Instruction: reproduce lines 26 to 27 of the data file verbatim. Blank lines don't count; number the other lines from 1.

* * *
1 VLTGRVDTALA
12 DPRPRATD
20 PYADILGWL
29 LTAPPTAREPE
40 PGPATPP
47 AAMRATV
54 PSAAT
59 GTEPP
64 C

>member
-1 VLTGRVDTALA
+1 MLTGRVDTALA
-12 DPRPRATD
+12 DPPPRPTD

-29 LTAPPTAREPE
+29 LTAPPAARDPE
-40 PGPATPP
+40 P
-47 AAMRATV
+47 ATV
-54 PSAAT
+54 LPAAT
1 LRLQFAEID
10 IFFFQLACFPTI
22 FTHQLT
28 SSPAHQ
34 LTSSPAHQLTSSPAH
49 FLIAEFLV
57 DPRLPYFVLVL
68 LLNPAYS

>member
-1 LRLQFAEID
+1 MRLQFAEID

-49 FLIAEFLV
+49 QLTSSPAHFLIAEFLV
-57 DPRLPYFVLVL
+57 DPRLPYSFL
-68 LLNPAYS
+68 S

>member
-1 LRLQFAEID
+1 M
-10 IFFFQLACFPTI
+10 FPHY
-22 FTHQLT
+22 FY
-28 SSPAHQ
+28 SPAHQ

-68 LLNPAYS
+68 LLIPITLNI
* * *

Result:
28 SSPAHQ
34 LTSSPAHQLTSSPAH